Get on ‘Oprah’ via O Magazine

The big mistake most people make when trying go get onto “Oprah” is failing to understand that their product, service, cause or issue isn’t a perfect match with Oprah’s audience.

Day after day, I see people with academic topics, or products for the corporate suite, or services for niche audiences trying to compete with the gazillion other Publicity Hounds who are pitching “Oprah.”

Mistake Number Two is sending by snail-mail books or other products they hope will catch the producers’ attention. Oprah’s staff receives an astonishing 200 books per month! Do you know where all of them end up, along with all the other packages? Either in the trash, or the staff donates them to a worthy cause.

Oprah show inundated
Producers don’t have time to wade through the mountains of unsolicited material. Working 12- and 14-hour days, they need to save time wherever they can. So in many cases, they look to a reliable source they can trust: O, The Oprah Magazine. If you’ve been featured in O, the producers know you’ve already passed inspection, so to speak.

For example, Genevieve Piturro, who founded The Pajama Program, a charity that gives new pajamas to needy children, first appeared in O Magazine, and then on “Oprah” in 2007. And what a show it was.

Oprah issued a challenge to the 300 people in the audience to buy and donate pajamas. As a result, the audience brought in more than 32,000 PJs for the charity. As a result of that great segment, producers at Oprah & Friends XM radio booked Piturro for an interview on the radio show.

Sometimes it works the other way around. You can get onto the TV show first, and then appear in the magazine. But because competition for the TV show is so intense, it’s often better to try to get into the magazine first.

O Magazine’s 12 favorite topics

Susan Harrow, who wrote the ebook Get into O Magazine, says editors are looking for about a dozen types of stories and interview subjects when they sift through the thousands of pitches, emails, books and other solicitations:

1. A book that women want to read. (Authors, pay attention.) It must be well-written, moving, funny, dramatic, or it must deal with a topic that Oprah believes women must know about. That’s why you must do your research and watch the show so you understand Oprah’s hot-button topics.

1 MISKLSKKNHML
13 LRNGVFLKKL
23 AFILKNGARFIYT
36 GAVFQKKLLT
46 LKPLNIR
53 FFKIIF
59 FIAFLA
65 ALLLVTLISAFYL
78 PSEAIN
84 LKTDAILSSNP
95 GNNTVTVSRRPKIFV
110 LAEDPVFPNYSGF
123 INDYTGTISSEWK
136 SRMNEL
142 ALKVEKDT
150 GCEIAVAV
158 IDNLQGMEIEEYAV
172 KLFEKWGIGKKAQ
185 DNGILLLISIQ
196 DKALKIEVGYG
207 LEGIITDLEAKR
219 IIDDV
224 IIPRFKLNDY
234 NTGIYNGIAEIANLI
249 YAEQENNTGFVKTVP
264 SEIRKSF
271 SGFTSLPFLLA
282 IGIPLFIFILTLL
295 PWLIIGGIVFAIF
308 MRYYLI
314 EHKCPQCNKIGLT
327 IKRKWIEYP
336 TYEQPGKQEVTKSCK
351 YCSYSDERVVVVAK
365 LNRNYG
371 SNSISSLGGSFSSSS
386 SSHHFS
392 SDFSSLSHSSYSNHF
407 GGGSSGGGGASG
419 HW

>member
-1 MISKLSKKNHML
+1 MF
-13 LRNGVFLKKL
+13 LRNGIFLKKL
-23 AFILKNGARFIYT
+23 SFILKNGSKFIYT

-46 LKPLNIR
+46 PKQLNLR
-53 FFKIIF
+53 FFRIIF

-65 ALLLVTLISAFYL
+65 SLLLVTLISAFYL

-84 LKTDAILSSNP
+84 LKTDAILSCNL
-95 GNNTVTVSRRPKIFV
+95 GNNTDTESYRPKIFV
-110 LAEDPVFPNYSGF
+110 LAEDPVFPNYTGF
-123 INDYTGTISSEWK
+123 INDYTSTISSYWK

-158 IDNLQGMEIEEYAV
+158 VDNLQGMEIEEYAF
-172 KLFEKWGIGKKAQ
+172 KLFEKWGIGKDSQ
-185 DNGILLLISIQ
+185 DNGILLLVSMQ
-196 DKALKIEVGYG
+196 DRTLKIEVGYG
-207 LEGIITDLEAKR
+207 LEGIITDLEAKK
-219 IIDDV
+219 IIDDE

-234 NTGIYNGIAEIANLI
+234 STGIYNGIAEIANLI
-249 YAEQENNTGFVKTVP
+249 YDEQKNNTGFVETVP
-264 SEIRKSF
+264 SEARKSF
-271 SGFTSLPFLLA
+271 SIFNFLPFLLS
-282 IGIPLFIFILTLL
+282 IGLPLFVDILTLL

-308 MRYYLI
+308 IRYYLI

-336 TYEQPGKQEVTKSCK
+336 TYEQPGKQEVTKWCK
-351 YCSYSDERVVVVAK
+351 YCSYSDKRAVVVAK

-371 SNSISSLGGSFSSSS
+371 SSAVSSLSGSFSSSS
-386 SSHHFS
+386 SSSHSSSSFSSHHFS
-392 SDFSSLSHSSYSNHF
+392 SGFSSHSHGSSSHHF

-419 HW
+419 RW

2. Unusual gifts for pets, or a heart-warming story about your relationship with your pet. After the magazine featured BowWowTV, a company that makes DVDs for dogs, Denise Loren was able to get her product into 100 retail outlets.

3. A story about how you inspired some great shift your community.

4. Out-of-the ordinary tips from the experts on how to save money, do good for others, and live to the fullest. After business advisor Stephen Shapiro, author of the book Goal-Free Living: How to Have the Life You Want NOW!, was featured in O Magazine, he got calls from Entrepreneur, Investor’s Business Daily and Family Circle.

5. Breakthroughs in health, anti-aging, dealing with health care and optimal healthful living. When the magazine featured the Heart Center for Women at Rush University Medical Center, patients flocked to the center, says Dr. Annabelle Volgman.

6. A service that has helped thousands of people and that others can use when the economy is bad.

7. A product, service, cause or issue that helps children love in a unique way.

8. Suggestions on how women can stop obsessing over what they want and, instead, start appreciating what they have.

9. How you’ve gotten through some of the toughest times in your life and advice you can share on how other women can do the same.

10. A unique perspective on relationships.

11. New research on a topic that women need to know about. (If you know about the topics Oprah thinks are important, this is an easy one to tie into.)

12. Products that women love and are beautifully packaged. (Some of these could end up as one of “Oprah’s Favorite Things.”)

Susan Harrow also points out that Publicity Hounds with topics that pertain to architecture, living, home decorating, art or creativity might also be able to get into O now that the Hearst Corporation has decided to discontinue O at Home because of declining advertising revenue. Those topics will be moved into O magazine.

Joan Stewart publishes the free ezine “The Publicity Hound’s Tips of the Week,” which gives you valuable tips on how to generate thousands of dollars in free publicity. Subscribe at